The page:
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The Carpet of Wonder

The Carpet of Wonder
May 11, 2016 gnuworld
Carpet of Wonder
The Carpet of Wonder in the Grand Sultan Qaboos Mosque. (Photo via Persian Carpet Guide)

Dubbed the Carpet of Wonder, the carpet in the prayer hall of Oman’s Grand Sultan Qaboos Mosque spans an incredible 4,343 square metres. Until 2007, when an even more massive rug was created, it was the largest handmade carpet in the world.

Carpet of Wonder design
The design of the world’s second-largest carpet, in Oman. (Photo via Persian Carpet Guide)

 

Carpet of Wonder colouring
Up close, the carpet’s beautiful colouring. (Photo via Academic)

 

Inspiration for the carpet

The Carpet of Wonder was commissioned for the opening of the mosque, built in 2001 as a gift from the Sultan to the people of Oman.

The design of the carpet’s central medallion was inspired by the dome of a completely different mosque – the magnificent Shaykh Lutfallah Mosque in Isfahan. That mosque dates as far back as the early 1600s.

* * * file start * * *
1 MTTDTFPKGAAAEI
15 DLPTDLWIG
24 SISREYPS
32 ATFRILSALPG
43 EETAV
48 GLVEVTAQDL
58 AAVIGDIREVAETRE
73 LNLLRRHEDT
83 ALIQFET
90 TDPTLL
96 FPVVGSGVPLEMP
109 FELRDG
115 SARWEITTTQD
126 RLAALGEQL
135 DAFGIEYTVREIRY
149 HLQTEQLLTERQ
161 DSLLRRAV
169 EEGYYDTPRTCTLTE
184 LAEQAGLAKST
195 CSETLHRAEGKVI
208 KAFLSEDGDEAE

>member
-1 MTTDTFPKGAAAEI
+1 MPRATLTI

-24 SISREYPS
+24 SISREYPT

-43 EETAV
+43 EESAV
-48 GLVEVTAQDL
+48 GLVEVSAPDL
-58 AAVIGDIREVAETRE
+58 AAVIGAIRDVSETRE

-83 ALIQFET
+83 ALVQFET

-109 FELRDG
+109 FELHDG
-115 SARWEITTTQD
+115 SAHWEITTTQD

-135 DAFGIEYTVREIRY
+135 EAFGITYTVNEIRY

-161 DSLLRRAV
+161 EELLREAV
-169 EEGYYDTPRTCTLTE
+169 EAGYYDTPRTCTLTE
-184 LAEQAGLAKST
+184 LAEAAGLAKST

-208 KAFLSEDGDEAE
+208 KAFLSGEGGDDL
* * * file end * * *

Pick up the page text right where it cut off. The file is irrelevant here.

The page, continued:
Shaykh Lutfallah Mosque dome
The dome that inspired the carpet’s central design. (Photo via Persian Carpet Guide)

On the carpet, the central design was made to resemble a concave dome, as if to reflect the dome now positioned almost 50 metres above it.

Carpet of Wonder blue colouring
Detail from a dusky blue area of the carpet. (Photo via Academic)

 

Carpet of Wonder beige colouring
Part of the carpet with a beige background. (Photo via Academic)

 

Making the carpet: facts and figures

It’s clear why the carpet in the Sultan Qaboos Grand Mosque is called the Carpet of Wonder if you consider these facts:

  • it includes an incredible 1.7 billion knots
  • it measures 60.9 by 70.5 metres
  • despite its staggering size, it has a knot count of 211 kpsi (an average rug has around 100 kpsi)
  • it weighs 21 tonnes
  • at the time it was made, it was four times larger than the world’s previous largest carpet
  • it took a group of over 600 Iranian weavers four years to make, between 1996 and 2000
  • it took another four months to install in the mosque
  • it includes a total of 28 colours, mostly produced from traditional vegetable dyes.

The carpet, which incorporates classical Persian Tabriz, Kashan and Isfahan designs, was made by the Iran Carpet Company – the same company that went on to create an even larger carpet, for a mosque in Abu Dhabi, in 2015.

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